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UNLV’s 14-show performing arts season begins Wednesday

Updated September 9, 2019 - 5:56 am

School is back in session.

And for students at UNLV, that means so are the arts.

In its 44th season, the university’s Performing Arts Center has 14 programs slated to bring music and theater to the campus’ performance halls.

“We were trying to bring a pretty diverse season this year,” says Lori Pullen, executive director of the UNLV Performing Arts Center. “Not only in the artists we’re presenting, but in terms of dance, music or instrumentals. We’re bringing a well-rounded program to the community.”

The season opens Wednesday with a multimedia performance piece featuring the Kronos Quartet.

“A Thousand Thoughts: A Live Documentary With the Kronos Quartet” will blend live music and narration with archival footage and filmed interviews featuring the group.

“In 2018, the film premiered at Sundance,” Pullen says. “I was at Sundance and privileged to see it. Sam Green, the director, was onstage narrating and the quartet plays live with the film documentary. It will be an unusual evening for all of us.”

Another unusual offering this season will be the UNLV Chamber Music Society’s lineup, which includes a concert called “Hidden Gems,” featuring music by lesser-known composers. Three of the five concerts in the lineup are performed by UNLV faculty and other Las Vegas performers.

“Chamber music was a series; now it’s made the leap to being a society,” says Nancy J. Uscher, dean of the College of Fine Arts. “It’s rare in the community to have five high-quality concerts of chamber music, both by faculty and interspersed with colleagues from around the world.”

WindSync, a North American wind instrument quintet, will perform in October as part of the series. In April, The Miró Quartet will showcase its string music at the Doc Rando Recital Hall.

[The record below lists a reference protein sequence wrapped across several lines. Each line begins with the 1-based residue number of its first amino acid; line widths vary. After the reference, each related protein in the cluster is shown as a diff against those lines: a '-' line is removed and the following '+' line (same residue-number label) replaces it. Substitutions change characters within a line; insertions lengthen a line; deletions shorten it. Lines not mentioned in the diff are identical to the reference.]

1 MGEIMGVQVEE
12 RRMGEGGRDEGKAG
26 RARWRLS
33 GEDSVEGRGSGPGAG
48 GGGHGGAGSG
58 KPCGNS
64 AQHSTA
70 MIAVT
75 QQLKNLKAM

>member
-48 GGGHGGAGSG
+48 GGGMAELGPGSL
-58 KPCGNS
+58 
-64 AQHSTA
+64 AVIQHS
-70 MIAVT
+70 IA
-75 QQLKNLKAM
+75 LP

The season also marks the 15th anniversary of the guitar series, which opens with “The Paco de Lucía Project.” “They’re probably the biggest name in flamenco,” Pullen says. “It’s going to be a phenomenal evening.”

The 2019-20 lineup also highlights theatrical productions, including the Russian National Ballet’s “Cinderella,” and New York Gilbert &Sullivan Players return with an interpretation of “The Mikado.”

In December, a cappella group Voctave will celebrate the holidays with a program of Disney and holiday favorites.

Pullen calls the season a bargain, with season tickets for all 14 shows starting at $219.

Uscher thinks of the season as a complement to The Smith Center’s offerings.

“The Smith Center is focused on theater and national traveling shows,” she says. “I think that’s complementary to our maturing series here. How fortunate are we to live in a place where we can take advantage of both?”

Contact Janna Karel at jkarel@reviewjournal.com. Follow @jannainprogress on Twitter.

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